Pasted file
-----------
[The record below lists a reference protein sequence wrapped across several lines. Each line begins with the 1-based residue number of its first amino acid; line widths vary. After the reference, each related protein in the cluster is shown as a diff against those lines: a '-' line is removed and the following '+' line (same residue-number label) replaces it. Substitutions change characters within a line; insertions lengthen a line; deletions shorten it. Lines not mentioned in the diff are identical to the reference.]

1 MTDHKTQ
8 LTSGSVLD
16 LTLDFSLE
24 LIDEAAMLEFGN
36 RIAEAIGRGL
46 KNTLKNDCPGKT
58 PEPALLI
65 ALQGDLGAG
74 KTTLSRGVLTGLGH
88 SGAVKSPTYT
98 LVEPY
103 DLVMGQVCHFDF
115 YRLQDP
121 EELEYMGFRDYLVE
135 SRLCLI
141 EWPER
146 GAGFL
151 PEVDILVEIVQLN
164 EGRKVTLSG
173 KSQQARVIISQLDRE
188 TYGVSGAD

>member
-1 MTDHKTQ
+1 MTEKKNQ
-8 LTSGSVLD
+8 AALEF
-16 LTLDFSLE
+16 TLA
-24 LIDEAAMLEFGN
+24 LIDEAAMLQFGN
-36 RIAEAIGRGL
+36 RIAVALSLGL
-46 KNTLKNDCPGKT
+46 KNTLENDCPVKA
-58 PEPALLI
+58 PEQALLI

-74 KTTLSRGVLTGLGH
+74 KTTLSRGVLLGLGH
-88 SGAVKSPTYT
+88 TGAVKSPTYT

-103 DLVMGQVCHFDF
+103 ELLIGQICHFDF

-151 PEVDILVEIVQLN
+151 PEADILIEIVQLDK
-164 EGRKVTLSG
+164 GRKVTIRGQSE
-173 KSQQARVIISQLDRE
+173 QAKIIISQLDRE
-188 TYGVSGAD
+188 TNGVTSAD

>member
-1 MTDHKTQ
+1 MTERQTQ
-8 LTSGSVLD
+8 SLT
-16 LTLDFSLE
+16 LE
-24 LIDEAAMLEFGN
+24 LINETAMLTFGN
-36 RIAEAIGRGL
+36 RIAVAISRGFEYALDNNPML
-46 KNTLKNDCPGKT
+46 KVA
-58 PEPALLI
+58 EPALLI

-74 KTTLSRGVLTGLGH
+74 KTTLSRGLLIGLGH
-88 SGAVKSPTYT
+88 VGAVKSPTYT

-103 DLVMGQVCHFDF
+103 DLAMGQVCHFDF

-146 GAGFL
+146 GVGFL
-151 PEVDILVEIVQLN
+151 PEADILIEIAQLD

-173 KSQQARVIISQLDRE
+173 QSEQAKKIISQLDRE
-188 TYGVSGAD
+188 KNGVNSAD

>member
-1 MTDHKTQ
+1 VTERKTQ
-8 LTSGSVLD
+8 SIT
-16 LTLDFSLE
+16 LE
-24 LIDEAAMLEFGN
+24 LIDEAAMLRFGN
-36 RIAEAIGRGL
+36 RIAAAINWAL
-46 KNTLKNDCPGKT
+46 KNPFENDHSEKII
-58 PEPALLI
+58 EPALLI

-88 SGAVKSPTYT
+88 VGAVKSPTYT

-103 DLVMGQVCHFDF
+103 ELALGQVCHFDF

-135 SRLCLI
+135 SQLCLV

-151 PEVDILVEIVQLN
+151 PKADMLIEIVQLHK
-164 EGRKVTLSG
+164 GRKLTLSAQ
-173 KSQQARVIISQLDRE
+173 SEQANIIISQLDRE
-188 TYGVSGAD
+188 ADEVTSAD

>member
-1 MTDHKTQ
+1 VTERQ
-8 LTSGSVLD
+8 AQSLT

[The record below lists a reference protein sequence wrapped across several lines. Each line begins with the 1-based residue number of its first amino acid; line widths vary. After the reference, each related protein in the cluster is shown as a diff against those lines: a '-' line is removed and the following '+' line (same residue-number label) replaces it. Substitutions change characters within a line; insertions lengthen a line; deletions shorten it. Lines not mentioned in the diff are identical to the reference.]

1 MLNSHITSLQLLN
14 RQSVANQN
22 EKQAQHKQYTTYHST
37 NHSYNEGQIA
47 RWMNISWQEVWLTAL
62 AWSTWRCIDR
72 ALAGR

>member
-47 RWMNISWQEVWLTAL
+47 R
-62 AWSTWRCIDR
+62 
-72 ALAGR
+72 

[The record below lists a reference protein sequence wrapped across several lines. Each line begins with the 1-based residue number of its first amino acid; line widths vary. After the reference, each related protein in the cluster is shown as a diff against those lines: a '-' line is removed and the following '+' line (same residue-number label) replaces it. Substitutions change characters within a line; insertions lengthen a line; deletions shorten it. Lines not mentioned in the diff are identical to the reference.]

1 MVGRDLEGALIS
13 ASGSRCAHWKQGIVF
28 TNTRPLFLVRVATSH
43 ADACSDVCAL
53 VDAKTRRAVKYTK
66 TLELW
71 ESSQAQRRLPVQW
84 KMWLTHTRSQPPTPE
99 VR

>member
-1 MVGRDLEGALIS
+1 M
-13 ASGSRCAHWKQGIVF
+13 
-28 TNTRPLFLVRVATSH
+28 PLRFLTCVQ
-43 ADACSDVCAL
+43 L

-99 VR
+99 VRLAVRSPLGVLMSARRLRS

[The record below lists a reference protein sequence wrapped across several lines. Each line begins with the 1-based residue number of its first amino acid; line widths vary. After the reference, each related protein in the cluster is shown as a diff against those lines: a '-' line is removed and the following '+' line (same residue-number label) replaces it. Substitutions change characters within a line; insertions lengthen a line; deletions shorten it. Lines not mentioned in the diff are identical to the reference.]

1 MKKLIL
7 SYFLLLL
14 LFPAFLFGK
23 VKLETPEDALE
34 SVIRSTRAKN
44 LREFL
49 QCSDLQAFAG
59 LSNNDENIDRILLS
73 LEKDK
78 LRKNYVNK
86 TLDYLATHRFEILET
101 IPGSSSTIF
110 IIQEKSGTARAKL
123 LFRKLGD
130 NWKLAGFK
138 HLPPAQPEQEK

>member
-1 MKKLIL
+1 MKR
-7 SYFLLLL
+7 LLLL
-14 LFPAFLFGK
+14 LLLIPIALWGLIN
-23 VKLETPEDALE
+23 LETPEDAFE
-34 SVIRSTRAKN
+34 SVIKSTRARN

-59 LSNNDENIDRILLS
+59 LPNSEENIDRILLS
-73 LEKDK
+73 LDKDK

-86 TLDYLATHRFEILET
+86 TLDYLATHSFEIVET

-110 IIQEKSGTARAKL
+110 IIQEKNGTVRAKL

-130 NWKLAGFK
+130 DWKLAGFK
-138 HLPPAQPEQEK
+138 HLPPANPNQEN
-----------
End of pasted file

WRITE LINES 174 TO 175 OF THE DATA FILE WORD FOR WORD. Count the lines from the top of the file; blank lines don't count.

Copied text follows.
+14 LLLIPIALWGLIN
-23 VKLETPEDALE